Mark W. Clark

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Mark W. Clark
Mark Wayne Clark 1943.jpg
Nickname(s) "Wayne"
"Contraband" (while at West Point)[1]
Born May 1, 1896
Madison Barracks, Sackets Harbor, New York, United States
Died April 17, 1984 (aged 87)
Charleston, South Carolina, United States
Buried at The Citadel
Charleston, South Carolina, United States
Allegiance  United States
Service/branch  United States Army
Years of service 1917–1953
Rank US-O10 insignia.svg General
Unit USA - Army Infantry Insignia.png Infantry Branch
Commands held 3rd Battalion, 11th Infantry Regiment
II Corps
Fifth Army
Seventh Army
15th Army Group
Sixth Army
United Nations Command (Korea)
Battles/wars World War I
World War II
Korean War
Awards Distinguished Service Cross
Army Distinguished Service Medal
Navy Distinguished Service Medal
Spouse(s) Maurine Doran (m. 1924–1966; her death; 2 children)
Other work The Citadel, President

General Mark Wayne Clark (May 1, 1896 – April 17, 1984) was a senior United States Army officer who saw service during World War I, World War II, and the Korean War. He was the youngest lieutenant general (three-star general) in the United States Army during World War II.

During World War I, he was a company commander in the 11th Infantry Regiment, part of the 5th Division, and served in France in 1918, as a 22-year old captain, where he was seriously wounded by shrapnel. After the war, the future U.S. Army Chief of Staff, George Marshall, noticed Clark’s abilities.[2] During World War II, he commanded the United States Fifth Army, and later the 15th Army Group, in the Italian campaign. He is known for leading the Fifth Army in its capture of Rome in June 1944.

Clark has been heavily criticized for ignoring the orders of his superior officer, British General Sir Harold R. L. G. Alexander, and allowing the German 10th Army to slip away, in his drive to take Rome, the capital of Italy, a strategically unimportant city. The German 10th Army then joined with the rest of the German army group at the Trasimene Line.[3] In March 1945, Clark, at the age of 48, became the youngest American officer to be promoted to the rank of general.

General Dwight Eisenhower, a close friend of Clark's, considered him a brilliant staff officer and trainer.[4] Clark was awarded many medals, including the Distinguished Service Cross, the U.S. Army's second highest award. A legacy of the "Clark task force" that he led in 1953–55, which reviewed and made recommendations on all federal intelligence activities, is the coined term Intelligence Community.[5]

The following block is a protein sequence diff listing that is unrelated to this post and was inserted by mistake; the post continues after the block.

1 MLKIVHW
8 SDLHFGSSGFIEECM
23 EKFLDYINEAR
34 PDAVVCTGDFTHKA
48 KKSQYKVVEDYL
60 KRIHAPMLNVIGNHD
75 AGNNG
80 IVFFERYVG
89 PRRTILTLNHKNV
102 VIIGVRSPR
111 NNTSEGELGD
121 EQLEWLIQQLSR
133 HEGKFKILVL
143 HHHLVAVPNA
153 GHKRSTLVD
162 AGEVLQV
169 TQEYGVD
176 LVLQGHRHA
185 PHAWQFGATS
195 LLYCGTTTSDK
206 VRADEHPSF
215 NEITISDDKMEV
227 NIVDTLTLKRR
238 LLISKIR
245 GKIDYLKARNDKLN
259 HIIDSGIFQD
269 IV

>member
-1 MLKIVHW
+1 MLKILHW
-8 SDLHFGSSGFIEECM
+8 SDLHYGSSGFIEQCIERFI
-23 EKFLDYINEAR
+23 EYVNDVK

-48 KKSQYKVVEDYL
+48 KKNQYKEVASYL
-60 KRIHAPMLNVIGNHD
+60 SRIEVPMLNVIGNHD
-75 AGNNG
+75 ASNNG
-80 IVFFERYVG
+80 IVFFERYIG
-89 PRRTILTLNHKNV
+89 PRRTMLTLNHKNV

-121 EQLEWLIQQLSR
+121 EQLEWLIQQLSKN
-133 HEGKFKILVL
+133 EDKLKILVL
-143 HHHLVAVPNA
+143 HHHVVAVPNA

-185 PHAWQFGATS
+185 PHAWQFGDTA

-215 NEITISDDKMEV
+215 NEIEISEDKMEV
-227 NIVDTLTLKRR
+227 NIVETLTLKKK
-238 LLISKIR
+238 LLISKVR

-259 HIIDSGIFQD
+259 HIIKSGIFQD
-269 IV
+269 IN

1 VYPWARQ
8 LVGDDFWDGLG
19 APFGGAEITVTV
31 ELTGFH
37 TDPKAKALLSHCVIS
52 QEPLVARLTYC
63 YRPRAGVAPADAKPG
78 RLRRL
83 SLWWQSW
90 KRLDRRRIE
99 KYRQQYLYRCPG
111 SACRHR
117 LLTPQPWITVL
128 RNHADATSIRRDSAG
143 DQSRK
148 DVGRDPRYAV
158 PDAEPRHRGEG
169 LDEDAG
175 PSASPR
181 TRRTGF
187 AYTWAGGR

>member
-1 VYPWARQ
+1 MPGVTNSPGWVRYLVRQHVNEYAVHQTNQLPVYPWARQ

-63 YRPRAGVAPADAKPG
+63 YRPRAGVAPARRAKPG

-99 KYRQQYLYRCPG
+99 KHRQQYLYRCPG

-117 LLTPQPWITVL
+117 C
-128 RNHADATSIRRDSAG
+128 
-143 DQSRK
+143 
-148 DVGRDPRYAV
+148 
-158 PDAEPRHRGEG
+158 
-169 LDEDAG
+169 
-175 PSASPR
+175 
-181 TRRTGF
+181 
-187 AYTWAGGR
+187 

Early life and military career[edit]

Clark was born in Madison Barracks, Sackets Harbor, New York, but spent much of his youth in Downers Grove, Illinois, while his father, Charles Carr Clark, a career infantry officer in the United States Army, was stationed at Fort Sheridan.[6] His mother, Rebecca "Beckie" Ezekkiels, was the daughter of Romanian Jews, but Mark Clark was baptized Episcopalian while a cadet at the United States Military Academy (USMA) at West Point, New York.[1]

Clark gained an early appointment to the USMA in 1913 at the age of 17, but lost time from frequent illnesses. Known as "Contraband" by his classmates, because of his ability to smuggle sweets into the barracks,[1] Clark graduated from West Point in mid-April 1917, two weeks after the American entry into World War I, with a class ranking of 110 in a class of 139, and was commissioned as a second lieutenant. Graduating alongside Matthew Ridgway, J. Lawton Collins, (both of whom later became Army Chief of Staff) Ernest N. Harmon, William W. Eagles and numerous others, who, like Clark, would all achieve high rank in the army in the years to come, he decided to join the Infantry Branch like his father. He was assigned to the 11th Infantry Regiment, which later became part of the 5th Division, he became a company commander in Company 'K' of the 3rd Battalion, 11th Infantry, with John W. O'Daniel serving as a platoon commander in his company. In the rapid expansion of the U.S. Army during World War I, he rose rapidly in rank, promoted to first lieutenant on May 15 and captain on August 5, 1917.[7]

In late April 1918, shortly before Clark's 22nd birthday, he arrived on the Western Front, to join the American Expeditionary Force (AEF), commanded by General John Pershing. Serving in the Vosges mountains, Clark was temporarily commanding the battalion where, in June, he was wounded by German artillery in the right shoulder and back, which knocked him unconscious, and killed the soldier standing next to him, but he managed to recover within six weeks. O'Daniel assumed command of Clark's company. As a result of his convalescence, Captain Clark was transferred to the General Staff Headquarters of the First Army until the end of hostilities on November 11, 1918. He then served with the Third Army in its occupation duties in Germany.

Between the wars[edit]

During the period between the world wars, Clark served in a variety of staff and training roles. From 1921 to 1924, he served as an aide in the office of the Assistant Secretary of War. In 1925, he completed the professional officer's course at the U.S. Army Infantry School, and then served as a staff officer with the 30th Infantry Regiment at The Presidio in San Francisco, California. His next assignment was as a training instructor to the Indiana Army National Guard,[7] in which he was promoted to major on January 14, 1933, more than 15 years after his promotion to captain.